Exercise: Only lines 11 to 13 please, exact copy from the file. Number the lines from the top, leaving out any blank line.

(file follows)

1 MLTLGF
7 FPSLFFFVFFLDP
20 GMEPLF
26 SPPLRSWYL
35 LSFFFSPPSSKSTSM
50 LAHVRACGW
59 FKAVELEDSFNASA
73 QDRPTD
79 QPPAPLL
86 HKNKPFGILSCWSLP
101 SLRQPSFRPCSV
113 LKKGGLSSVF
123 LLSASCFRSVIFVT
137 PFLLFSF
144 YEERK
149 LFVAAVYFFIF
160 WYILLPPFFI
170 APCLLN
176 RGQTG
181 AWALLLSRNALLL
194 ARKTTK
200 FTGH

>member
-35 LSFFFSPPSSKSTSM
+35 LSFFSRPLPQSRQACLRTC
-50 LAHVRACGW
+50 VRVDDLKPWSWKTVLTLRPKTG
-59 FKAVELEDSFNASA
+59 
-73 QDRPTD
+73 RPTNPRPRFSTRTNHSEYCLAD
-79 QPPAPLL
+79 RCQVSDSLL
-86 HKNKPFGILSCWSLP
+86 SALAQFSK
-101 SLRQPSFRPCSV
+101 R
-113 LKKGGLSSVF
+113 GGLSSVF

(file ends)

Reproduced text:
101 SLRQPSFRPCSV
113 LKKGGLSSVF
123 LLSASCFRSVIFVT